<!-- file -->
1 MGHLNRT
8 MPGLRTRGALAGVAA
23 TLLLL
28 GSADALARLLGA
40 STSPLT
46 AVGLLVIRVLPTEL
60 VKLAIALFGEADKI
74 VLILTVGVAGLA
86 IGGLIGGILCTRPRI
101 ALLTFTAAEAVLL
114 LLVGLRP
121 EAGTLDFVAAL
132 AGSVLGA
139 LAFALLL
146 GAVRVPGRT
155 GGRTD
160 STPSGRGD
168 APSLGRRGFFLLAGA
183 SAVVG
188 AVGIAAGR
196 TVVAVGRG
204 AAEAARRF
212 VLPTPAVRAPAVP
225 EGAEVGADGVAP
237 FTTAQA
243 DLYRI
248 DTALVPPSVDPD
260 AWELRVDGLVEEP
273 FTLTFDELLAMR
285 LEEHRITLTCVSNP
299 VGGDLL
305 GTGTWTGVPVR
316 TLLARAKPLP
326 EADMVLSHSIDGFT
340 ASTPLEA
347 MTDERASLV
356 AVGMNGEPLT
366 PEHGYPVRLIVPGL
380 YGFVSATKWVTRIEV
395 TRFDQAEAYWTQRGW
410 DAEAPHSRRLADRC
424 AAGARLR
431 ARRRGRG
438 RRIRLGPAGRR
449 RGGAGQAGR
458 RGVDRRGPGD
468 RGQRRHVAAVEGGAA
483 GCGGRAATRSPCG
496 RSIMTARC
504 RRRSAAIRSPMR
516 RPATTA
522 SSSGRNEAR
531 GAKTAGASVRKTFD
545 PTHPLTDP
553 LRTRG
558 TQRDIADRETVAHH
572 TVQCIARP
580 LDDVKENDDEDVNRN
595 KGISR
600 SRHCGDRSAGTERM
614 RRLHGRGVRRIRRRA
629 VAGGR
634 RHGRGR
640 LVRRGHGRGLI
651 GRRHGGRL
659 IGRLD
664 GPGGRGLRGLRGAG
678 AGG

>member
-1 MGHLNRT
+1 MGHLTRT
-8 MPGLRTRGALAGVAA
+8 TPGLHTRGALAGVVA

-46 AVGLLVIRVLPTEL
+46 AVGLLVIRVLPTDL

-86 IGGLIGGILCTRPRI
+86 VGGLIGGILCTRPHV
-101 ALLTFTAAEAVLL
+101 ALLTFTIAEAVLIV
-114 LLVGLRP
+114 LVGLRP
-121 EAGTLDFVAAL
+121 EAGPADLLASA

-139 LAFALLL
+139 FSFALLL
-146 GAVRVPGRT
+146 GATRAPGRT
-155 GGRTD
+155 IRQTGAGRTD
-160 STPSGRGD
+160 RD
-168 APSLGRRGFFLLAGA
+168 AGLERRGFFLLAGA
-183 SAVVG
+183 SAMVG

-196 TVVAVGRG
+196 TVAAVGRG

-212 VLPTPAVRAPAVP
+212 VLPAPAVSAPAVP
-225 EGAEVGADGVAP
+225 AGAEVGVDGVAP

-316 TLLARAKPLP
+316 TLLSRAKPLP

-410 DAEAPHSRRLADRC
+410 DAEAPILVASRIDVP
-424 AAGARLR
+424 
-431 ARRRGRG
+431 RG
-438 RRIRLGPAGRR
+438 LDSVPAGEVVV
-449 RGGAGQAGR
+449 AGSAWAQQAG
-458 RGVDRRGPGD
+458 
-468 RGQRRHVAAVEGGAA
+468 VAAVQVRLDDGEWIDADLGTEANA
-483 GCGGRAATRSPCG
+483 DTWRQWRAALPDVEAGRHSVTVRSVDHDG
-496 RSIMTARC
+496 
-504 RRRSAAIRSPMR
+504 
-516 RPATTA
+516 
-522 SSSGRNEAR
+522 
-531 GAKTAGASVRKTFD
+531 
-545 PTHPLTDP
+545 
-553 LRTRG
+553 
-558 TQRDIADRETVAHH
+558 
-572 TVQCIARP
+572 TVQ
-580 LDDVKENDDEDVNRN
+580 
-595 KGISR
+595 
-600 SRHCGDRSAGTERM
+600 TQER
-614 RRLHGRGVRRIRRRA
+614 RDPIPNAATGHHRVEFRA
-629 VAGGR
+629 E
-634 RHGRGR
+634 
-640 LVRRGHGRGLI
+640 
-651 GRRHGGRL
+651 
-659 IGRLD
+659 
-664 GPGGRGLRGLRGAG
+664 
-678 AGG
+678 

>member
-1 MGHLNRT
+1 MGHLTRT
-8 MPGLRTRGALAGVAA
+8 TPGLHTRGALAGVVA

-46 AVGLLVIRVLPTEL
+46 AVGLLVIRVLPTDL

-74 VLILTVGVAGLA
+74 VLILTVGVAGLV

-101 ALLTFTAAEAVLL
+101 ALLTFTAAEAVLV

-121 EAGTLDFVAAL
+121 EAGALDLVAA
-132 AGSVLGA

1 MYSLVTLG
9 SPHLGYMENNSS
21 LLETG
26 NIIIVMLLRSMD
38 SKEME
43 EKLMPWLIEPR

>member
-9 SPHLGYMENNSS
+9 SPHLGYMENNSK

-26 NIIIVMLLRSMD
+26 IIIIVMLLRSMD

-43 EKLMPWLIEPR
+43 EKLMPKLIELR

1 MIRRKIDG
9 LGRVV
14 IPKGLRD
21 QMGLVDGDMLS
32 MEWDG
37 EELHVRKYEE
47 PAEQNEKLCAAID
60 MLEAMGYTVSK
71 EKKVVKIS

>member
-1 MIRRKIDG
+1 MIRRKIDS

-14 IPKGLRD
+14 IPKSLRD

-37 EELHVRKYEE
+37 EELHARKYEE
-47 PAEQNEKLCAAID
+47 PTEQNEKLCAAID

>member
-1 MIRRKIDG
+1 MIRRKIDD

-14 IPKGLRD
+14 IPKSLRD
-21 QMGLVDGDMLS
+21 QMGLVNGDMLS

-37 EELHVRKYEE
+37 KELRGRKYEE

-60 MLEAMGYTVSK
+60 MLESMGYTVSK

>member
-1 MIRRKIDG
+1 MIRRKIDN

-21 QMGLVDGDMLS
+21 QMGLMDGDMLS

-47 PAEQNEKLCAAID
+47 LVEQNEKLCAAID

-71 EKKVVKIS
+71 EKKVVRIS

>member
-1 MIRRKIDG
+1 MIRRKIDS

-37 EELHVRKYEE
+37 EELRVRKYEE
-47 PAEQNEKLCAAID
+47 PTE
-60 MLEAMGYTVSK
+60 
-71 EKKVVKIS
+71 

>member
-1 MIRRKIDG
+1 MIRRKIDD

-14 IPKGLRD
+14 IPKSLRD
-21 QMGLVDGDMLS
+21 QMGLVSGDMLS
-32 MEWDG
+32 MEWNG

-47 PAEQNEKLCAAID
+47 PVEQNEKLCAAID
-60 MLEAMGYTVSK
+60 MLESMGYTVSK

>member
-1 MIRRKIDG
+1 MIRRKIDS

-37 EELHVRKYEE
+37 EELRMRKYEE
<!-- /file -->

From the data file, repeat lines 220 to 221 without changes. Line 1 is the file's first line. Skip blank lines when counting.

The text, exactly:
+21 QMGLMDGDMLS

-47 PAEQNEKLCAAID